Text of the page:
- 8 days: 26 July – 3 August
- 5 provinces: Udon Thani, Nong Kai, Phitsanulok, Chiang Mai, Mae Hong Son
- 2400 km travelled
- 5 modes: plane, rent car, train, mini van
- 591 photos
- 25 videos
- 73 Instagram posts
- 2 edited videos
- 10 blog posts:
As soon as I got up on the train from Chiang Mai, my focus was almost immediately on the changing landscapes outside the window—from Ayutthaya Station right up Hua Lamphong Station. It was an enjoyable mixed bag of urban creep sceneries to see.
In Ayutthaya, there was a rhythm of rice fields and industrial estates emerging from the light of dawn. Then they started to work on the new Dark Red Line suburban commuter train in Rungsit. Don Muang was the mark that it had entered Bangkok with the old International Airport. Along the way, there was Bangkok’s Stonehenge, which became street artists’ heaven. It went through the train depot in Bang Sue, which would be the last clear horizon perspective from the train. Finally, while it was approaching the final destination in Hua Lamphong, Bangkok from the train view turned into dense communities.
By the time the train arrived Bangkok, the camera phone and the spare powerbank almost ran out of their power and I got very exhausted with the travelling and everything. But it was all really worth it.
I spent a night in Chiang Mai. And the plan was to take a night train back to Bangkok. I did that half way up from Phitsanulok to Chiang Mai. But this would be a different experience.
An hour before the departure gave me a chance to explore a bit about the train. And then there are a camera news crew getting off one of the cars. Apparently, the day was the launch of Lady’s car initiative—the car reserved only for women and children.
It was a ripple of an infamous case of raped and murdered child on the train. Not only the car, another measure was alcohol prohibition on the train. So, the last night of the trip would be the first night of the trip I got sober. Well, that could be a really good thing.
An old food runner also complained that the new no-alco rule dragged his sales down. I felt like an obligation to order dinner from him even though I’d like to move my ass to the food car. My seat was transformed in to a diner table.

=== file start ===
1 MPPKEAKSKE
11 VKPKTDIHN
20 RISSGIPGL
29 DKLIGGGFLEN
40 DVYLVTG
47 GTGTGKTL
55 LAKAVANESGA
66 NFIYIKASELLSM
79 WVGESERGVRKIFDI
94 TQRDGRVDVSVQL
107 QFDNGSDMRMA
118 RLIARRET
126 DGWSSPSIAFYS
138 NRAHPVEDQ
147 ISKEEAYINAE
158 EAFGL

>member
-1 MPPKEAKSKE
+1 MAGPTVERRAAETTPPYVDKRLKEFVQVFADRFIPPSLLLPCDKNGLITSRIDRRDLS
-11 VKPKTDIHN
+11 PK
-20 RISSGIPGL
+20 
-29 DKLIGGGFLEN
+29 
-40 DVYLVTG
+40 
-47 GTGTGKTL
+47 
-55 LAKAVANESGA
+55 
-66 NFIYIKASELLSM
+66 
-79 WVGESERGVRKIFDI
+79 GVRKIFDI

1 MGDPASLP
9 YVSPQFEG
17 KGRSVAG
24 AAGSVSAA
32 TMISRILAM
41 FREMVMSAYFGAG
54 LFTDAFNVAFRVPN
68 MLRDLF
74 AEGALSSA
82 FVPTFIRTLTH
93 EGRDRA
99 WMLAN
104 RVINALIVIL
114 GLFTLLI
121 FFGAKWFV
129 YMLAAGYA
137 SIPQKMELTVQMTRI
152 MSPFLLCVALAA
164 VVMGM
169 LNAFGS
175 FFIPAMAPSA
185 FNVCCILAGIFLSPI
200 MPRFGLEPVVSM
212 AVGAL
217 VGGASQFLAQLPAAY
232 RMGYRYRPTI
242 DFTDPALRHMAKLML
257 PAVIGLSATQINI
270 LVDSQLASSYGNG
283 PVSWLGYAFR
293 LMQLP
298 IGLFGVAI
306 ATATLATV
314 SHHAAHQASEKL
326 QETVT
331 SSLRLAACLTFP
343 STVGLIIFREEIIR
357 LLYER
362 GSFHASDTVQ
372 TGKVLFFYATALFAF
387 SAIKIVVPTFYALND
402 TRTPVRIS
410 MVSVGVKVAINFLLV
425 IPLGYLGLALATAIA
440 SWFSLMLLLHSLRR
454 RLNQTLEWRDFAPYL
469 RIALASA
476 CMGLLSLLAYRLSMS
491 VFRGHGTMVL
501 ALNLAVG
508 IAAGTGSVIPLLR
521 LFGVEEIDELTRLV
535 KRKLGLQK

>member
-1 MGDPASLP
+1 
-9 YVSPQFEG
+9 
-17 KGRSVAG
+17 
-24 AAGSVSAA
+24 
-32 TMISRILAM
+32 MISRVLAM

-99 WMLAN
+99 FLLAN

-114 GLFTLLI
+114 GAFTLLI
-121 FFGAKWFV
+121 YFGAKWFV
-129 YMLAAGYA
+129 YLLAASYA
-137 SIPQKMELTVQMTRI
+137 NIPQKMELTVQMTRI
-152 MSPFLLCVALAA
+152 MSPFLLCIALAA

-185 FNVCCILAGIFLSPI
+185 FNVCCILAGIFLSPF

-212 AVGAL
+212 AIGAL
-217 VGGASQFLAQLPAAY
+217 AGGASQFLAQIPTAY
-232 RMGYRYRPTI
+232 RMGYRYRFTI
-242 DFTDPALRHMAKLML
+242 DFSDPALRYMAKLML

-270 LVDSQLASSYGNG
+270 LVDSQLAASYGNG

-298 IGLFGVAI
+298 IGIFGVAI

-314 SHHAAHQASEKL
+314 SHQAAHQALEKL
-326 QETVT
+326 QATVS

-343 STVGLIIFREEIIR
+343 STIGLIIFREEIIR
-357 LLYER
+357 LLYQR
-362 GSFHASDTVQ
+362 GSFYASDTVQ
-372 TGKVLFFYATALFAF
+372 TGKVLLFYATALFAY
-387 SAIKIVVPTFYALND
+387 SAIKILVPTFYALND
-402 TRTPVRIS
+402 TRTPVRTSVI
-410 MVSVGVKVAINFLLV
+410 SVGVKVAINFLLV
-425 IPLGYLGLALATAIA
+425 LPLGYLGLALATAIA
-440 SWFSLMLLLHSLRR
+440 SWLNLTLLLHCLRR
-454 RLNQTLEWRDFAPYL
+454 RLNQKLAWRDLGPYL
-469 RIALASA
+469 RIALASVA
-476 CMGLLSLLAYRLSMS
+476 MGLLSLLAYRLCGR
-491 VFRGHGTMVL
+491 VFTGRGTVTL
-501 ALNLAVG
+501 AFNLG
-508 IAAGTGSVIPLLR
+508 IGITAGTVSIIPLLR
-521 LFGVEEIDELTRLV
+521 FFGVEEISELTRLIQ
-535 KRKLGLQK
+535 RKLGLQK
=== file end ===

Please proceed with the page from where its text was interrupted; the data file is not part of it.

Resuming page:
Later when I finished dinner, the sun set on mountain. And the seat, once again, was turn into a bed. The phone signal was cut off in the mountain from time to time such as from Khun Tan to Mae Tan.
Outside was pitch dark but they kept the light in the train on all night long. I couldn’t sleep that early with the lights on and being sober. What could I do? I had pull the laptop and start to reflect on the trip with it until I could be able to close my eyes.
This trip, the modes of travelling were as thrilling as the destinations themselves. Never flown a propel plane before. And Pai served me that on the way back to Chiang Mai. On top of that, it could be interesting to see the Pai and Chiang Mai from above.
Original posted on Instagram, Leaving Pai
See the plane arriving.
I was the last passenger of twelve plus one child who checked in at the Pai Airport. So I was put in the worst seat possible on the plane—in the middle on the back row. I beat myself up for that. But it turned out to be a favour for me. The spot allowed me to see outside the plane evenly through three windows: left, right, and the left back (the door was on the right back). Even better, there was no announcement to turn off electronic devices. Nonetheless, I switched my phone to inflight mode, just for a peace of mind.
Original posted on Instagram, Boarding the Aircraft
When the plane took off and flew over Pai in low altitude, it revealed the town intimately. As it went further away, you could see the roads through green valleys until it lift above the cloud.
Original posted on Instagram, Pai from Above
Original posted on Instagram, The Valley
It was not too long when the plane lowered as it was approaching Chiang Mai. What was so evident was the change of landscape. To me, the most stunning view was that how house estates crept into rice fields. They sit by to each other shamelessly, like an urban irony juxtaposing.
Original posted on Instagram, Approaching Chiang Mai
Original posted on Instagram, Ping River
Original posted on Instagram, Rice Fields and Housing Estates
This made the trip worth it. See how it landed.